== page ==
In an unprecedented move, Japan is now encouraging home care for elderly patients kept alive for years by feeding tubes. The move follows the government’s plan to reduce its annual heath bill of around 38.5 trillion yen (approx. US$376 billion) by shortening patient’s stays in hospitals.
Feeding tubes at the end of life is very common in Japan, unlike its Western counterparts. Many terminally ill people and those suffering from dementia are kept alive with this practice, even without proper evaluation. As such, the Health Ministry plans to increase reimbursements to facilities that check the swallowing capability of a bedridden patient and encourage rehabilitation with eating by mouth. Dr. Kazuhiro Nagao, deputy director of the Japan Society for Dying with Dignity said, “Eating is one of the most important human dignities and the country is moving forward to protect it.” According to Gaihoren, an association of surgical societies that evaluate surgical reimbursements, around 100,700 yen ($983) is reimbursed per feeding tube surgery by the government. This covers kits and three doctors, which work for 45 minutes each. Out of the 260,000 patients that are tube-fed, more than 90 percent are in their 80s and bedridden. They are fed by tube on an average of 2.3 years. While around 25 percent of those fed on tube are able to eat by mouth again, only 2 percent go back on doing so.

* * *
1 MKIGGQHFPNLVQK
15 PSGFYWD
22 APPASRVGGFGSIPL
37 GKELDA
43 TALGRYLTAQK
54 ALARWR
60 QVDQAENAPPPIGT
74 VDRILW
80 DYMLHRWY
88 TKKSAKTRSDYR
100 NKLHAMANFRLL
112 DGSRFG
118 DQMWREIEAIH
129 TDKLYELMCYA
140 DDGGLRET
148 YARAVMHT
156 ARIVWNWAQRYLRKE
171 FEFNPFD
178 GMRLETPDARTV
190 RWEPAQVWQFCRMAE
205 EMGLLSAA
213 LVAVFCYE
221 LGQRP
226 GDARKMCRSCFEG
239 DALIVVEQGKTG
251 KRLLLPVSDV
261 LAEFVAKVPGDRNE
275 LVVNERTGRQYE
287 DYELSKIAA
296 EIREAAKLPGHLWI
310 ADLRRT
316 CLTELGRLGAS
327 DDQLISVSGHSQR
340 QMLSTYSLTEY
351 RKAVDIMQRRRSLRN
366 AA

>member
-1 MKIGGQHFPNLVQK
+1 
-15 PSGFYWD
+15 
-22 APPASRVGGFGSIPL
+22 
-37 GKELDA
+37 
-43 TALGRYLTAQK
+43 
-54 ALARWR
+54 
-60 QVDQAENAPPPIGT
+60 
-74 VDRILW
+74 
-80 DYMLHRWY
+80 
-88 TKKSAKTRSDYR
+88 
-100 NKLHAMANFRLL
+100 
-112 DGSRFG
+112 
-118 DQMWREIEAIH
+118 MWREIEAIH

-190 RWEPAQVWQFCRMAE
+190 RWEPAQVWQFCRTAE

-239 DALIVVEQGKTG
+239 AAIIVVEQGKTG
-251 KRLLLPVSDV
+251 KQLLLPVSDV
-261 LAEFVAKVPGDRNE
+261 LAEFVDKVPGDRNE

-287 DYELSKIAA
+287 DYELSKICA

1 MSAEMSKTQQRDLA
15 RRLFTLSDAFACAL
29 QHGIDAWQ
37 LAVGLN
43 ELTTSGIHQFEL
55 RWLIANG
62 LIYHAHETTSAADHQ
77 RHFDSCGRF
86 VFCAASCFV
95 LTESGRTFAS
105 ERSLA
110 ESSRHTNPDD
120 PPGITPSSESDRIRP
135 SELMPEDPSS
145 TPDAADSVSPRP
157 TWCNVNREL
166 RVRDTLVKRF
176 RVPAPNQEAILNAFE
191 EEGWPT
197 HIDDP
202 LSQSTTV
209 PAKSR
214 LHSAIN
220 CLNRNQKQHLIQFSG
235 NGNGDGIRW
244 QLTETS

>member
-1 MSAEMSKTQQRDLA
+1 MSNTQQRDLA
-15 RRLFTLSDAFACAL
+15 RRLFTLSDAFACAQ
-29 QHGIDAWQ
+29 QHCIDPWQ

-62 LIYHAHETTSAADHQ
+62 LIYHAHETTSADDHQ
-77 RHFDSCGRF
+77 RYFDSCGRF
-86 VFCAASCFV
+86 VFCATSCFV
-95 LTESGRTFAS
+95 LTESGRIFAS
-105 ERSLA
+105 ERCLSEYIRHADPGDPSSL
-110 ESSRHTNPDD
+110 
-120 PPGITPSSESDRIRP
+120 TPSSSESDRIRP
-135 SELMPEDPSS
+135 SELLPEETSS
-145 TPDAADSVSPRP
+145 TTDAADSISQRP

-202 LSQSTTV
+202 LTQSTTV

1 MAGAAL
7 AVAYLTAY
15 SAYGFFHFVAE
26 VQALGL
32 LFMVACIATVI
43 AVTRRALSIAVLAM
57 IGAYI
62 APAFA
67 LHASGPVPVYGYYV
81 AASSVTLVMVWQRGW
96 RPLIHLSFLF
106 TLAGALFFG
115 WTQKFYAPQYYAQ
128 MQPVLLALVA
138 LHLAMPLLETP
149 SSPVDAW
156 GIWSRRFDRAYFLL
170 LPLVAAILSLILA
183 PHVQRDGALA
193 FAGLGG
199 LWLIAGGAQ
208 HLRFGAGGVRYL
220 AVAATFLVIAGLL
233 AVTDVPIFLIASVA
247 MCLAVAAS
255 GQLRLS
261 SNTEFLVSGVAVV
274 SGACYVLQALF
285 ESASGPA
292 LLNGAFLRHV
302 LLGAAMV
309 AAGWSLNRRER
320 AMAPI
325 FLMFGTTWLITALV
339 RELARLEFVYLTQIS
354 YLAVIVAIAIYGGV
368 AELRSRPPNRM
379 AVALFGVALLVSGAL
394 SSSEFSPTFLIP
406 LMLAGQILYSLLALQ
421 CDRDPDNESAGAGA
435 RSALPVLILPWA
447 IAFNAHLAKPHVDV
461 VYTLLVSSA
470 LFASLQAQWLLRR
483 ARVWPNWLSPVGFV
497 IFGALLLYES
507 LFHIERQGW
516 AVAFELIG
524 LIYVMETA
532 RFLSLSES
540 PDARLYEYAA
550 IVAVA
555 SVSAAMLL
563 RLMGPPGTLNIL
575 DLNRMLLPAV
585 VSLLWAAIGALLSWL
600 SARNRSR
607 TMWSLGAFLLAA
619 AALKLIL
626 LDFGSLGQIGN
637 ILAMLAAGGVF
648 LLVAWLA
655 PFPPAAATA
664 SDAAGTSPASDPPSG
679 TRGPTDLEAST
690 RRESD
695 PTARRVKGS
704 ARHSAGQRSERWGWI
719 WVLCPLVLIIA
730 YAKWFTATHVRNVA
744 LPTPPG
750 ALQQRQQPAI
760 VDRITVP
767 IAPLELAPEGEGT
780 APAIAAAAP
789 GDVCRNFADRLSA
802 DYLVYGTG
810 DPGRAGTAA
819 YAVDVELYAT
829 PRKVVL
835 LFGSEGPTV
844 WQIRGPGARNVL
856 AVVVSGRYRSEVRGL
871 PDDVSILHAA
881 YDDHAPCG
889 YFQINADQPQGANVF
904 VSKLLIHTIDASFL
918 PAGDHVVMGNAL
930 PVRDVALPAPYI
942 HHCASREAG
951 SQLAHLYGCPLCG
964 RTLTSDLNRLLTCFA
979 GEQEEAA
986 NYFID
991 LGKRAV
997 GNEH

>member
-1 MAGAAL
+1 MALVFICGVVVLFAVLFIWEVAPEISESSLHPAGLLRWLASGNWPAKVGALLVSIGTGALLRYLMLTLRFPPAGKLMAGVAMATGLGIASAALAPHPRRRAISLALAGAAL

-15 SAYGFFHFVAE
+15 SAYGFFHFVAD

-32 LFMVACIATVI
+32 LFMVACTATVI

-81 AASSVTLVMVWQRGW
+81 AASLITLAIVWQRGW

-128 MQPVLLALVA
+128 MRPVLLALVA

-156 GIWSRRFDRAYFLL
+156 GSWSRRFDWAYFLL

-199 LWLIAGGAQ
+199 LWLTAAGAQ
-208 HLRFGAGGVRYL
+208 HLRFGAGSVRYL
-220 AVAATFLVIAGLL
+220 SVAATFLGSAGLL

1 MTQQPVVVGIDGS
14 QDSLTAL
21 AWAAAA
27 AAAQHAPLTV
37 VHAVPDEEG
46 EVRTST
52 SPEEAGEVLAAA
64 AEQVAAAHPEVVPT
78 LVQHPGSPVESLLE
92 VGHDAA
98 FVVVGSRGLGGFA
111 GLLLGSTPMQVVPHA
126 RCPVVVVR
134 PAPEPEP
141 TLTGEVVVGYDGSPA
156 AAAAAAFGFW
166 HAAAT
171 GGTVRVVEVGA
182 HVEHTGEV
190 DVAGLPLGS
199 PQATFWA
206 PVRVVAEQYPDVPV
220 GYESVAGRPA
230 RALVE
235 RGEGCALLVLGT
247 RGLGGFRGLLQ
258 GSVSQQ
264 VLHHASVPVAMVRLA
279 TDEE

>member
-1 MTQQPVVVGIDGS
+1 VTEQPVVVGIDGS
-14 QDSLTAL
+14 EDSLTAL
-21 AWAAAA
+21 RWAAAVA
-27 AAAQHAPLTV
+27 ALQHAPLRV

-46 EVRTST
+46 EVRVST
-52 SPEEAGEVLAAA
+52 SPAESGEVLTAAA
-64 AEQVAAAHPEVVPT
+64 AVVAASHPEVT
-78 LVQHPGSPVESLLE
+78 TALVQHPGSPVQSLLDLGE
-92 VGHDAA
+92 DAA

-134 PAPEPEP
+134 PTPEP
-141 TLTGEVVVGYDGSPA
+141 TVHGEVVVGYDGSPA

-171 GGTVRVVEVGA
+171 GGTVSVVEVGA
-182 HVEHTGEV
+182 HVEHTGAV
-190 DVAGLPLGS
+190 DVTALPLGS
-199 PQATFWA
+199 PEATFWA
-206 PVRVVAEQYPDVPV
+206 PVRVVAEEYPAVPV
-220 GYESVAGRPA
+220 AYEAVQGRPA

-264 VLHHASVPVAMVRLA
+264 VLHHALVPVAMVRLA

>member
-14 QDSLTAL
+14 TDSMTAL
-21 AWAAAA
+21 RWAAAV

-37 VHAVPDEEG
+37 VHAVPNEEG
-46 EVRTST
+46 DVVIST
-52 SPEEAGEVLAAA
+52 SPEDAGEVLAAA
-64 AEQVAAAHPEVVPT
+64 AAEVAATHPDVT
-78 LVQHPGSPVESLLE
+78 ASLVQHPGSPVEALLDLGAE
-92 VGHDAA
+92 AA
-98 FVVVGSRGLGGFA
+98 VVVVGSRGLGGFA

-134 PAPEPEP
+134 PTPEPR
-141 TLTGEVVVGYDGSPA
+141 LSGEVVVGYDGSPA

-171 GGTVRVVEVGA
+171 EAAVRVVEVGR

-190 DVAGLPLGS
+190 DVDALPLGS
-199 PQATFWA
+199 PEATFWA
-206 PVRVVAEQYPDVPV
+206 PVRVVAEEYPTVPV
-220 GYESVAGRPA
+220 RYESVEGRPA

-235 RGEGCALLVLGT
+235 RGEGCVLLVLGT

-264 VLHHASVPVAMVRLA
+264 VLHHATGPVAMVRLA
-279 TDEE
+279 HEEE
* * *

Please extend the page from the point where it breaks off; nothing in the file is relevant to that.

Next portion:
Because of the decreasing labor force, fewer taxpayers are able to support the state-funded care of dependent seniors. As such, the government is decreasing reimbursements for tube feeding by 40 percent to 60,700 yen ($592) beginning in April. However, 25,000 yen ($244) will be given to the hospital if a swallowing evaluation is done to the patient before inserting the tube. Hospitals which have 50 surgeries or more will have a 20 percent decrease in payout for each tube-feeding patient “if they don’t evaluate all cases and the recovery is lower than 35 percent” by next April. Hospitals are also encouraged to speed up recovery from rehab so that patients may be discharged sooner. A new guideline to the rule to assess stroke patients’ capability to swallow will also be drawn up.
Many are doubtful that tube feeding will lessen anytime soon. Tokyo Metroploitan Institute of Gerontology researcher Tatsuro Ishizaki thinks the new rule will not have much impact. as most hospitals have less than 50 cases, which exempts them from the 20 percent cut. However, Ichiro Fujishima, director of Hamamatsu City Rehabilitation Hospital and chairman of the Society of Swallowing and Dysphagia of Japan, hopes the new rule will benefit the elderly. “A focus on swallowing evaluation and rehab will encourage doctors to think more about balancing the two and will help patients to be discharged from facilities,” he said.
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